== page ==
|Publication number||US6923255 B2|
|Application number||US 10/344,732|
|Publication date||Aug 2, 2005|
|Filing date||Aug 2, 2001|
|Priority date||Aug 12, 2000|
|Also published as||DE60123630D1, DE60123630T2, EP1307633A1, EP1307633B1, US20040011566, WO2002014650A1, WO2002014650A8|
|Publication number||10344732, 344732, PCT/2001/3492, PCT/GB/1/003492, PCT/GB/1/03492, PCT/GB/2001/003492, PCT/GB/2001/03492, PCT/GB1/003492, PCT/GB1/03492, PCT/GB1003492, PCT/GB103492, PCT/GB2001/003492, PCT/GB2001/03492, PCT/GB2001003492, PCT/GB200103492, US 6923255 B2, US 6923255B2, US-B2-6923255, US6923255 B2, US6923255B2|
|Inventors||Paul Bernard Lee|
|Original Assignee||Paul Bernard Lee|
|Export Citation||BiBTeX, EndNote, RefMan|
|Patent Citations (11), Referenced by (32), Classifications (8), Legal Events (3)|
|External Links: USPTO, USPTO Assignment, Espacenet|
This invention relates to a ball assembly for use in activating a by-pass tool in a drill string.
During drilling through the earth's crust in order to reach underground reservoirs of hydrocarbons (gas and/or oil), it is usual to employ a so-called “drill string, and which is driven from the surface, and has a drilling bit on its lower end. It is also usual to employ drilling mud which is conveyed from the surface to the drilling bit via the drill string, in order to lubricate and cool the bit, but which then returns to the surface via the annulus between the drill string and the usual surrounding casing, and also conveying to surface at the same time the “cuttings” formed during the drilling operation.
During typical drilling operations, problems often arise because of differences in the pressures in the geological formation being drilled and at the surface, or between the pressure of the drilling mud and the formation pressure. Major problems arising out of this include blow-outs, differential sticking and mud circulation loss. Any of these problems can be very dangerous, and often require expensive solutions.
A preferred solution to the problem is to provide a by-pass tool in the drill string, and which includes a through-flow housing through which the mud can flow, and then onwards to the drilling bit, when the tool is operating in a normal de-activated mode. However, when a problem arises (e.g. a lost circulation condition, when drilling fluid is being lost to the formation, and it is desired to inject lost circulation material into the formation), the tool is then activated so that the drilling mud is diverted laterally through a by-pass port in the wall of the housing, and no longer flows downwardly through the housing.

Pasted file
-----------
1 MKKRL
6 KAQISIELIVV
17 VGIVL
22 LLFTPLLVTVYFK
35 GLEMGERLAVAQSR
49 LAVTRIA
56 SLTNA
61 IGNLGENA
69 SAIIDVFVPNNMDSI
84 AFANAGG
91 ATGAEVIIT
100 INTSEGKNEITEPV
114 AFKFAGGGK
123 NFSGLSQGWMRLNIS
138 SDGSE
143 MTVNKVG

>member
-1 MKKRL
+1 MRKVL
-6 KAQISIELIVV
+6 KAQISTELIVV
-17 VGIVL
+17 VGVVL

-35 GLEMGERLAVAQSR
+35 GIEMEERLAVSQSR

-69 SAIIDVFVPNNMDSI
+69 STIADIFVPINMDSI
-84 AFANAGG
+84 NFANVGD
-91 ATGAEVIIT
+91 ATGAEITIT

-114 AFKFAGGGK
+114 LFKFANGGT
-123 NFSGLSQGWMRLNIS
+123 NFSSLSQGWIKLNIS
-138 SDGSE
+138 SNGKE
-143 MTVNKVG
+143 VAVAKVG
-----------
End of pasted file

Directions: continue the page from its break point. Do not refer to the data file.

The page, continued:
In order to activate the by-pass tool, it is known to use an activating ball which is launched down the drill string from the surface, and which moves down the drill string until it comes into engagement with a valve seat in the tool. This then activates the tool, so that drilling mud in the drill string above the tool can no longer flow downwardly through the tool, but is diverted laterally through the by-pass port.
One example of such an arrangement is disclosed in U.S. Pat. No. 4,889,199, and in which the activating ball is a large deformable ball made of plastics material, and which engages the valve seat (which is provided in a linearly displaceable control sleeve forming part of the tool), and as the mud pressure above the ball builds-up, the ball urges the sleeve downwardly against spring biassing, and so as to allow access for the mud to the by-pass port.
When it is required to de-activate the tool, a second small (and hard) ball is launched down the drill string, and which comes to rest above the larger deformable ball and at the same time blocks access to the by-pass port This stops the transverse by-pass flow of mud, and therefore the pressure above the ball again increases, and when it reaches a certain level, the larger ball is deformed inwardly so that both balls can now pass downwardly through the tool (usually to be received by a lower ball catcher device). The control sleeve then returns under its spring biassing to its original position, so that through-flow of mud lengthwise of the housing can resume.
The use of an activating ball (the large deformable ball) and the de-activating ball (the small hard ball) works very well in practice, and is a very useful feature available to drilling operators. However, while the large deformable ball is well able to move downwardly of the drill string to engage the valve seat when there is pumped mud pressure available in the drill string above the ball, it is much slower in its movement when pumped pressure is not available. In such a situation, the ball can then move downwardly under gravity action only, and therefore moves more slowly before it comes into engagement with the valve seat.
The present invention has therefore been developed primarily with a view to facilitating improved launching of an activating ball down the drill string, by enhancing the effect of gravity on the ball.
According to one aspect of the invention there is provided an activating ball assembly for use with a by-pass tool incorporated in a drill string, said tool having:
a through-flow housing through which drilling mud can flow when the tool is de-activated;
a control sleeve movable lengthwise of the tool between a through-flow mode and a by-pass mode;